that.

Us.

have

The

four evangelists

wrote the

earthly biography of the Lord.

John had a

wonderful dream recorded
Bible was at
last finished.

in Revelation.

The

It consists of sixty-

six books, covering a period of thousands of

years.

Then

the art of printing was invented,
First a few

and we have the printed Bible.
chapters repeated from lip to
lip.

Then

follow

book

after

book

histories, prophecies, songs,

stories, idyls,

romances, biography, vision

to

the close of the record.

This we
of

call the

Word

of God.

What
care
to

is

the

Word

God?
phrases.

utter

unmeaning

We do not We have
God
;

heard a great deal of the
is

Word

of

what
and

it?

It

is

not the paper, the type, the words,

or the sentences; for

we might burn

these,

the

Word

of

God would

be uninjured.

Men

did that in the Middle Ages; they piled Bibles

up

in great heaps

and burned them, but they

did not succeed in destroying the

Word

of God.

The Word of God
it is

is

the meaning of the book

what

it

says

;

it is

the thought in

it.

The

Word of God is not the Greek, Hebrew, English,
or any other special language
;

it is

the meaning

imbedded
us recall

in the language.

To
of

illustrate, let

how

the Gospel

Matthew came

down

to us in its present form.

The Bible.

47

Jesus spoke in Aramaic. Aramaic was a mixed Hebrew and Assyrian, the language It was the Jews acquired in the captivity. a mongrel Hebrew, as Canadian French is a mongrel French or Pennsylvania Dutch is Matthew heard the Lord a mongrel Dutch. speak in this dialect, remembered what he said, and some years afterward wrote it down in Hebrew. Years afterward some one translated the

Hebrew

into Greek, centuries after-

ward some one translated the Greek into Engand so we have it. First in the Lord's heart, then on his lips, then in Matthew's mind, then in the Hebrew, Greek, and English, and from the English into our hearts and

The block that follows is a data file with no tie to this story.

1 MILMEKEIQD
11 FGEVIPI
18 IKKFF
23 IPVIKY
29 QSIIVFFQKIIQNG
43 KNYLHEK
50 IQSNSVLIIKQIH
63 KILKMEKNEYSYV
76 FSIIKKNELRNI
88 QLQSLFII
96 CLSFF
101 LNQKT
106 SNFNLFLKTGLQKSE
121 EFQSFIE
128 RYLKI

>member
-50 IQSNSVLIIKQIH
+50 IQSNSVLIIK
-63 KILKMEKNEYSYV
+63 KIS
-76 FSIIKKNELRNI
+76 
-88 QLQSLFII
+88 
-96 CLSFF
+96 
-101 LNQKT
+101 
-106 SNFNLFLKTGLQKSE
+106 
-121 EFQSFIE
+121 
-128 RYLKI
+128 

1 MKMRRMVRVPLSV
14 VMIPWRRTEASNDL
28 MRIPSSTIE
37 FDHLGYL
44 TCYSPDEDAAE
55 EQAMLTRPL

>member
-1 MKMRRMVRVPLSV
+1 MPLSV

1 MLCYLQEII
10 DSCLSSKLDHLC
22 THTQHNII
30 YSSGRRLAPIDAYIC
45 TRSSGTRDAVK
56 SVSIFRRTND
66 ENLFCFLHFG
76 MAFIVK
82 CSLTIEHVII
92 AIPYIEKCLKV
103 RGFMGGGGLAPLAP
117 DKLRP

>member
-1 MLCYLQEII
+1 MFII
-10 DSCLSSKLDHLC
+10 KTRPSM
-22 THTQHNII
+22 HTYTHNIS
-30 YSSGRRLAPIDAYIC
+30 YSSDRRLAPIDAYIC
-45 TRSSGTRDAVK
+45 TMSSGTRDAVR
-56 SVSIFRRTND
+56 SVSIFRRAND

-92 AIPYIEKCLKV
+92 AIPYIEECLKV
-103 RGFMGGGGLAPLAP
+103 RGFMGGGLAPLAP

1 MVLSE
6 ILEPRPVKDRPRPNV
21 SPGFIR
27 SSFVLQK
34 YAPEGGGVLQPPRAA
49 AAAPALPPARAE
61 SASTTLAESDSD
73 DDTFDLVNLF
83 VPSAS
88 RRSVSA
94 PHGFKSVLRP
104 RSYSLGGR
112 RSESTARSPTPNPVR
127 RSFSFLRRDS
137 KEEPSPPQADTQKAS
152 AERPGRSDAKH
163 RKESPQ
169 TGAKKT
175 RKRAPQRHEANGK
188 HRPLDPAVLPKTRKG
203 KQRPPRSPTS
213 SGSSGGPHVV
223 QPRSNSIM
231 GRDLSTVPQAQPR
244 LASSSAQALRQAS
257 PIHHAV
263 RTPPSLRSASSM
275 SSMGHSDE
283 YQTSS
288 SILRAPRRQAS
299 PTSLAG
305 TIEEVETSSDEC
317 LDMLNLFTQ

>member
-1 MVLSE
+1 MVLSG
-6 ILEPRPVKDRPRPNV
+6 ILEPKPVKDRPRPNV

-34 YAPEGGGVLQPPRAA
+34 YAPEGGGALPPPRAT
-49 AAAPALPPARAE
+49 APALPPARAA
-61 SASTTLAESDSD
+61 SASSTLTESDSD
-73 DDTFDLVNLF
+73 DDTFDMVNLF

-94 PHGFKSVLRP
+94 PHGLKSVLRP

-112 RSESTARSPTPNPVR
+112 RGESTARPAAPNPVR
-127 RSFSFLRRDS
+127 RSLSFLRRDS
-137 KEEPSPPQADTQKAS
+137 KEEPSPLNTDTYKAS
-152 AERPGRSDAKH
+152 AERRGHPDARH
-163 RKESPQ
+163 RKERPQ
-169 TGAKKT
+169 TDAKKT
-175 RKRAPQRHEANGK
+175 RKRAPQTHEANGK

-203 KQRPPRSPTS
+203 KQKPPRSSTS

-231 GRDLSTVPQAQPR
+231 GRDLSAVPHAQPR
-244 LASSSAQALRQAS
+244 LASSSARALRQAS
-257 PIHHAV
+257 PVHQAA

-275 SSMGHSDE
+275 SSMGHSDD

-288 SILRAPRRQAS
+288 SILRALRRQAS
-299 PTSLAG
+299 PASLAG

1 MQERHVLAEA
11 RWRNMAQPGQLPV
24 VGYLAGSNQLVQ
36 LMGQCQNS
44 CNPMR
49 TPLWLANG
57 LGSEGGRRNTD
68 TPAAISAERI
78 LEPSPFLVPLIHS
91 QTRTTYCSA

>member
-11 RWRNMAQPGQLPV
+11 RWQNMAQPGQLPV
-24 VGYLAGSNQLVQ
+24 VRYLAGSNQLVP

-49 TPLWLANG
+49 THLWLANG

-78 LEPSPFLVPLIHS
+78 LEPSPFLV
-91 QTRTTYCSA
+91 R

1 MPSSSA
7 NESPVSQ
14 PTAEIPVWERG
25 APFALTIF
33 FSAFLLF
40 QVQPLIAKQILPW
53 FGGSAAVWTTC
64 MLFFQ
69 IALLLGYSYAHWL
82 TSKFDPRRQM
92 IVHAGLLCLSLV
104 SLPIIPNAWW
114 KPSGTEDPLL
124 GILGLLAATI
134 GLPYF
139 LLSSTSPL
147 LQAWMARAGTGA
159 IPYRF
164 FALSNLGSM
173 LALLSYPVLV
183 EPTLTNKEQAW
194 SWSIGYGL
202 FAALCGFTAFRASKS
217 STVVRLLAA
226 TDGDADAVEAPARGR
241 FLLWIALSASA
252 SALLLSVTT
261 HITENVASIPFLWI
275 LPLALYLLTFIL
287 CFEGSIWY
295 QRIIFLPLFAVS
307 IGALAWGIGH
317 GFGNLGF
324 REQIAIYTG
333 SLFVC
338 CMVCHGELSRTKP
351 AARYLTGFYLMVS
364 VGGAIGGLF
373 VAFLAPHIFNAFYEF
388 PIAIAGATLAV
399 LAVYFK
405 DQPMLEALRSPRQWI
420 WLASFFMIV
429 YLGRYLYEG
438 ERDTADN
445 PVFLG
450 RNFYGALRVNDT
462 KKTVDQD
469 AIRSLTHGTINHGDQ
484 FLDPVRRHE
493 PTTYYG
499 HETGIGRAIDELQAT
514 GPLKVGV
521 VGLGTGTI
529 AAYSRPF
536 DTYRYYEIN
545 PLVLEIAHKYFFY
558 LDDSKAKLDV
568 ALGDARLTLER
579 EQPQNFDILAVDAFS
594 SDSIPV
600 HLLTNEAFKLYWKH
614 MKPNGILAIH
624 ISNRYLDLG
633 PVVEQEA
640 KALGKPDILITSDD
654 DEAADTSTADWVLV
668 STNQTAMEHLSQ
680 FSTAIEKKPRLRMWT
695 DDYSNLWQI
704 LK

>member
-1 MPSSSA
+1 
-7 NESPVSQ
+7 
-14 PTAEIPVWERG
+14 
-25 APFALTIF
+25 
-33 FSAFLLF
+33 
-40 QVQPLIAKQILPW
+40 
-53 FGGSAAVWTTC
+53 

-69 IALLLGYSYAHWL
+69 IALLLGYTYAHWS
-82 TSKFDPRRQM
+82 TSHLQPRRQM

lish,

minds, as

we

are capable of taking
is

it.

So the word of God
or sentences.
It

the meaning of words

matters not in what shape

they come, whether by lips or printed sentences

whether by Hebrew, Greek, or English
the

;

it
is

is

same unalterable Word.
act,
is

Our
is

friend

not

changed by wearing other garments.
he speak or write or
personality.

he

the

Whether same dear

Language

simply the chariot

minds and hearts. It matters little what kind of a box we keep our jewels in. The great Kohinoor diamond would
that conveys ideas to our

48

God Winning

Us.

be just as valuable in a case of wood as of gold.

Whether the

case were
plain,

carved richly or re-

would make no difference in the value of the diamond. So the Word of God stored from time to time in these Hebrew, Greek, Aramaic, and English cases is the same beautiful, priceless thing it has
mained rude and
ever been.

Now

the

Word

of

God

is

printed

in every language

under heaven.

We

may buy
sizes,

Bibles in hundreds of varied languages,

and bindings.
ing,

The